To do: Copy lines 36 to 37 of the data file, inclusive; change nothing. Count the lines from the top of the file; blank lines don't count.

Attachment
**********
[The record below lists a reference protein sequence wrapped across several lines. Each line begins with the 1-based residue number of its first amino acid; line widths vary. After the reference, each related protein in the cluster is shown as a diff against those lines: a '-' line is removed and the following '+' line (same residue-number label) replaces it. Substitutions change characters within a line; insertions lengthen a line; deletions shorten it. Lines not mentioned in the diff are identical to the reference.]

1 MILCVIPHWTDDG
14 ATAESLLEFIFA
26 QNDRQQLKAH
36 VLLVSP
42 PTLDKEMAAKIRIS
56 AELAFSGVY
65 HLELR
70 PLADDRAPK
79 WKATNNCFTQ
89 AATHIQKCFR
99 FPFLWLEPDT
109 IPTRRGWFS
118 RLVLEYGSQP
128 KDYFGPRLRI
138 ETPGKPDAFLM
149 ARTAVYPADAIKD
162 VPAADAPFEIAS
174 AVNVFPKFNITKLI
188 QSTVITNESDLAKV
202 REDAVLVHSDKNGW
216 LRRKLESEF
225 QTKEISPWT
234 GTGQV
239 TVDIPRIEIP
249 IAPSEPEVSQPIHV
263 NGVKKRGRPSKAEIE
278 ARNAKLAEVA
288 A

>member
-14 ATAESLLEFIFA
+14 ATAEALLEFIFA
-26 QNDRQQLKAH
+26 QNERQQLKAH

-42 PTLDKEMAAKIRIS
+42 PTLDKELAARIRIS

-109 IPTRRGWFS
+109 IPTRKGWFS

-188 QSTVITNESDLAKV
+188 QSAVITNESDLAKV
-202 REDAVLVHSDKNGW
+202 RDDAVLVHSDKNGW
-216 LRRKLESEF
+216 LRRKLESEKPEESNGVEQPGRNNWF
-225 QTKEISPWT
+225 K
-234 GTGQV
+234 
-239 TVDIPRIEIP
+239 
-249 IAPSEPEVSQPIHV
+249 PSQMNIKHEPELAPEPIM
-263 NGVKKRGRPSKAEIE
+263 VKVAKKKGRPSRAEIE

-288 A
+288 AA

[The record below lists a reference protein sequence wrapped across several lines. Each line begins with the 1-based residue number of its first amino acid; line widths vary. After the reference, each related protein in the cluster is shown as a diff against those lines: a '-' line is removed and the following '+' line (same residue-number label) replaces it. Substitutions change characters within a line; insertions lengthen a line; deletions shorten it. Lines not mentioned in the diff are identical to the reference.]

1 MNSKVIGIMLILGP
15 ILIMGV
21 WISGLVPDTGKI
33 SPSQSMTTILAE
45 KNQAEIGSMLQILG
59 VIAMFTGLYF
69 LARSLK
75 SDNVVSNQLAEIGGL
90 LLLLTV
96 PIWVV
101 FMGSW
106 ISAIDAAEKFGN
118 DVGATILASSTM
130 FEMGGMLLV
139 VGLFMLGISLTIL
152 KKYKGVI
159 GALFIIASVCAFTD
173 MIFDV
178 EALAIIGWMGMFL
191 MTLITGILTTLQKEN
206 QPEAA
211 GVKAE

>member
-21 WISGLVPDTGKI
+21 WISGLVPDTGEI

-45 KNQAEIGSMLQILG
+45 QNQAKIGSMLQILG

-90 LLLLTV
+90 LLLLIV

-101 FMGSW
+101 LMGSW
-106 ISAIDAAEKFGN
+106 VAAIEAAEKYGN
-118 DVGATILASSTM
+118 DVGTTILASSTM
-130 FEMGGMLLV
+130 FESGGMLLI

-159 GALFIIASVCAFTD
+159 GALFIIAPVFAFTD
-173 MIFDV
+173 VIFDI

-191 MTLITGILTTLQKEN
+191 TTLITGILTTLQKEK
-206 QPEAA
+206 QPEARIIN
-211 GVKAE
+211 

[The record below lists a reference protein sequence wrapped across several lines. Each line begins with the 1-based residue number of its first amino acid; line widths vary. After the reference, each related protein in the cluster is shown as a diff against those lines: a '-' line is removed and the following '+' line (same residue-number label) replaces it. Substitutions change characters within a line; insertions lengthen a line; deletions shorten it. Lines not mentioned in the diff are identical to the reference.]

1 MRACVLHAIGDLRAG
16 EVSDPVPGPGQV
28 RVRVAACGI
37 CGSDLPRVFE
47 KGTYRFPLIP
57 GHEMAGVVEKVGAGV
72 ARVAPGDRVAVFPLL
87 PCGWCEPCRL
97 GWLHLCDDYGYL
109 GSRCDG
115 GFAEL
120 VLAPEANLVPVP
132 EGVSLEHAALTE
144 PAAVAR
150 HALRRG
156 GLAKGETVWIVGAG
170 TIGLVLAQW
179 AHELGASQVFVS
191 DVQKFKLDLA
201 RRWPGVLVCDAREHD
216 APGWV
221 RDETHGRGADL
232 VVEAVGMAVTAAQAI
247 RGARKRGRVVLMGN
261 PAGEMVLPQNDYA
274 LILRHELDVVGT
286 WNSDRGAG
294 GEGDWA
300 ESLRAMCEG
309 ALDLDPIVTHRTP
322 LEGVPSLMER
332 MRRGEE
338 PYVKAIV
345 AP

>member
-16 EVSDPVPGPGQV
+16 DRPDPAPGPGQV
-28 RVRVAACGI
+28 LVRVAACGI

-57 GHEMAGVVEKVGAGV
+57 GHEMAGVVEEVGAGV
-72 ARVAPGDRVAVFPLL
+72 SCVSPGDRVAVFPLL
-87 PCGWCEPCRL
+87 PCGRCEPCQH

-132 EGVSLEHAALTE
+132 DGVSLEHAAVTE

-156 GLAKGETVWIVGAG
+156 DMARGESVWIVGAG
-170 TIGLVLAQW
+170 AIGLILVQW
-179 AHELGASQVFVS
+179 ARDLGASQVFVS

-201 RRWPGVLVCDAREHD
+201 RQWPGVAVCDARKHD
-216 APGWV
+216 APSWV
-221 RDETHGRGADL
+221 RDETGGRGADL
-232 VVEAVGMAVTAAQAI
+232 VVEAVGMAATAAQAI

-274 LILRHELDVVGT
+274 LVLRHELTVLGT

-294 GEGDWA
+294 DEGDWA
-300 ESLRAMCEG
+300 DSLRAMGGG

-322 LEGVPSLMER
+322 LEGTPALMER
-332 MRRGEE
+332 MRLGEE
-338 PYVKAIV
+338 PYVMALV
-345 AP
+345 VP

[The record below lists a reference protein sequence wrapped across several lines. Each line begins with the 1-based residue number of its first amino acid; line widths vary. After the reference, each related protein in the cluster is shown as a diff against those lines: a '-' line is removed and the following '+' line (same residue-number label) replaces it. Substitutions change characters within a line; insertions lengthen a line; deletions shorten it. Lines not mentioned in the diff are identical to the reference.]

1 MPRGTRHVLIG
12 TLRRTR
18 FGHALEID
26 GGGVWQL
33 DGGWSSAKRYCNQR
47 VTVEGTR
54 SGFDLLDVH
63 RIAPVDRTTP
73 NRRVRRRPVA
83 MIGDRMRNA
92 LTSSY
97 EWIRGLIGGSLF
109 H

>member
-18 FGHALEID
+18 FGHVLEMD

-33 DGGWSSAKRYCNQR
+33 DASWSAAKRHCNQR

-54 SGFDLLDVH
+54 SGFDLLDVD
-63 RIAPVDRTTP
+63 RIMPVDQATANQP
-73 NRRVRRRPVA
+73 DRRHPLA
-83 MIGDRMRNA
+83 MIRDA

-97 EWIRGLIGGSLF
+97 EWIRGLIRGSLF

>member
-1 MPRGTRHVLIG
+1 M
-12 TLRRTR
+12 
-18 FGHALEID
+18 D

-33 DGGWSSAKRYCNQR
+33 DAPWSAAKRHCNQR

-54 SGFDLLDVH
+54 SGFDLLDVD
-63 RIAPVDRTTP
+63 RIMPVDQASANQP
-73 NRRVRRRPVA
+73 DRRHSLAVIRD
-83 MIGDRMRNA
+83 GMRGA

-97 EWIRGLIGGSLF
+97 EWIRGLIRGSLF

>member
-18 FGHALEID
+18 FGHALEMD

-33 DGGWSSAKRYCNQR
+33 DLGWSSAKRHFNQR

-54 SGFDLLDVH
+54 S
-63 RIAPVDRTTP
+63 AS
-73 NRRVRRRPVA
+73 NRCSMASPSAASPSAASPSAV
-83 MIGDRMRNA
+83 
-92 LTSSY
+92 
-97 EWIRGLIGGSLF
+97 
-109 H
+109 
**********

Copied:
+42 PTLDKELAARIRIS

-109 IPTRRGWFS